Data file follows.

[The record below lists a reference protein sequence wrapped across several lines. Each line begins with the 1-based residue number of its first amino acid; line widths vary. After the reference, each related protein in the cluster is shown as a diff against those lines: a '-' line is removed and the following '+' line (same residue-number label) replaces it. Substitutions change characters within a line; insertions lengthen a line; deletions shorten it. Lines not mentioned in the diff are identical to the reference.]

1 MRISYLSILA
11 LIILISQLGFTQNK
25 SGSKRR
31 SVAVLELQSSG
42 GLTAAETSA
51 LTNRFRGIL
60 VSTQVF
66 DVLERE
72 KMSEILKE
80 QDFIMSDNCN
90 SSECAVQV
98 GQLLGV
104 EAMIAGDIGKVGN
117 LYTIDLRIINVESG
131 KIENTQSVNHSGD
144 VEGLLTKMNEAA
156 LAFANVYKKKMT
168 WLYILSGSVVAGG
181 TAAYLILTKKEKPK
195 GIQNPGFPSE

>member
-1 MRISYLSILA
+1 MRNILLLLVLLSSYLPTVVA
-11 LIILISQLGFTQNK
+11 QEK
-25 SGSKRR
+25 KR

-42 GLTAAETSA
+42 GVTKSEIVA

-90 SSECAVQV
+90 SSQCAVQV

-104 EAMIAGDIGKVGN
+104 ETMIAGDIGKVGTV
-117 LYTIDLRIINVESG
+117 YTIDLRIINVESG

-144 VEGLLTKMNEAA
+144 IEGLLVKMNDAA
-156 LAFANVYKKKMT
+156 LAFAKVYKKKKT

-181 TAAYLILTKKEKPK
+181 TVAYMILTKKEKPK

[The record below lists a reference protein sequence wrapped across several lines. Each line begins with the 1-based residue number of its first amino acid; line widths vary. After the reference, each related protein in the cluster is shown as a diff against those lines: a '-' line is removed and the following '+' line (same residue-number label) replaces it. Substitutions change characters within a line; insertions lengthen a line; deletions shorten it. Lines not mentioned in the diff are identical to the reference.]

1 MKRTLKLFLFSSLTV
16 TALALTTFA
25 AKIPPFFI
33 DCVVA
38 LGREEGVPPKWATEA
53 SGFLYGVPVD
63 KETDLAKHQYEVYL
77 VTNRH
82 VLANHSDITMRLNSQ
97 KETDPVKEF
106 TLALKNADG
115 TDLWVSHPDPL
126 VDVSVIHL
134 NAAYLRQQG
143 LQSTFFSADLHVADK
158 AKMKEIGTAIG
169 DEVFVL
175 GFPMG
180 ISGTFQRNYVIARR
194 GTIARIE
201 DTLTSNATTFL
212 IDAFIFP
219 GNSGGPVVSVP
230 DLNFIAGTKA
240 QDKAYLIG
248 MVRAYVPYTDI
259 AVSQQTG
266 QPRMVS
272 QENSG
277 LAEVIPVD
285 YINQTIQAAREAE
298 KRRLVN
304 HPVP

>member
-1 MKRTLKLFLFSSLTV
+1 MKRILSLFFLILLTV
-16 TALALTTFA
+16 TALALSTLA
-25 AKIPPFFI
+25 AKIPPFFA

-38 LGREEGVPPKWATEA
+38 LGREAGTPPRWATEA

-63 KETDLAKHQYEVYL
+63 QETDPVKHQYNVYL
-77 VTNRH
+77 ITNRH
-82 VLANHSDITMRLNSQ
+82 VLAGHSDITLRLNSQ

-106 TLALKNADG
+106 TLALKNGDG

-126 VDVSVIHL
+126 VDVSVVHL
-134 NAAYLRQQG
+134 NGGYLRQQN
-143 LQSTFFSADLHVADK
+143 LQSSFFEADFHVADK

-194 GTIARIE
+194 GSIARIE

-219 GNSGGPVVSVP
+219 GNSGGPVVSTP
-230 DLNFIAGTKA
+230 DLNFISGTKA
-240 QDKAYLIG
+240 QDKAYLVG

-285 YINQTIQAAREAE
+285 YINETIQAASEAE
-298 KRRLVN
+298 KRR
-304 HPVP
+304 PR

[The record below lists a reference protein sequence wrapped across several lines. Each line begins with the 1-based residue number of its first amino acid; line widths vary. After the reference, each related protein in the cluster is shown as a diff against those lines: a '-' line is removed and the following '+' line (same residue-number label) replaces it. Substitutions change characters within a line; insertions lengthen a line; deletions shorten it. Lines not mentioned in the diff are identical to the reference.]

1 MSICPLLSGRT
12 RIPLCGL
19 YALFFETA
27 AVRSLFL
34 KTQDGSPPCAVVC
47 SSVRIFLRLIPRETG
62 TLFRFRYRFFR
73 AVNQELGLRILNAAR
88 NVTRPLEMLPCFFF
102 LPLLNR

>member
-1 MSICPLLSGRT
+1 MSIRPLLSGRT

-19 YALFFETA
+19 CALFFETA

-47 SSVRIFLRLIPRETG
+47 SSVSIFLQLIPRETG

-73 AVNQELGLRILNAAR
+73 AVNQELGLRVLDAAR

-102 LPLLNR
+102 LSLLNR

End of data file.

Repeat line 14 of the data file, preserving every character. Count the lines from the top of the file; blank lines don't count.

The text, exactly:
104 EAMIAGDIGKVGN